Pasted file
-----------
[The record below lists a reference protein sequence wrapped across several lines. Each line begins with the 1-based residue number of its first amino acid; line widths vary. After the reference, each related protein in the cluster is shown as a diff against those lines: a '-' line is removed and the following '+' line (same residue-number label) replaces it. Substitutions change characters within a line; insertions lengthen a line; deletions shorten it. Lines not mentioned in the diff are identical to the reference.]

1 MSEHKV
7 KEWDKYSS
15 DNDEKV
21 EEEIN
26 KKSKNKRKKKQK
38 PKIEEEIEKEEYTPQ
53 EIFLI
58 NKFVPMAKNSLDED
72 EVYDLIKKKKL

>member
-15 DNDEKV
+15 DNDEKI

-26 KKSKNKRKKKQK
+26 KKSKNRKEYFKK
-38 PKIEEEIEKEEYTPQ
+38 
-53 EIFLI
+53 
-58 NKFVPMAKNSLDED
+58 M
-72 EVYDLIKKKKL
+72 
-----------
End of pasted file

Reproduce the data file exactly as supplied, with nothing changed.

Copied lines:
[The record below lists a reference protein sequence wrapped across several lines. Each line begins with the 1-based residue number of its first amino acid; line widths vary. After the reference, each related protein in the cluster is shown as a diff against those lines: a '-' line is removed and the following '+' line (same residue-number label) replaces it. Substitutions change characters within a line; insertions lengthen a line; deletions shorten it. Lines not mentioned in the diff are identical to the reference.]

1 MSEHKV
7 KEWDKYSS
15 DNDEKV
21 EEEIN
26 KKSKNKRKKKQK
38 PKIEEEIEKEEYTPQ
53 EIFLI
58 NKFVPMAKNSLDED
72 EVYDLIKKKKL

>member
-15 DNDEKV
+15 DNDEKI

-26 KKSKNKRKKKQK
+26 KKSKNRKEYFKK
-38 PKIEEEIEKEEYTPQ
+38 
-53 EIFLI
+53 
-58 NKFVPMAKNSLDED
+58 M
-72 EVYDLIKKKKL
+72 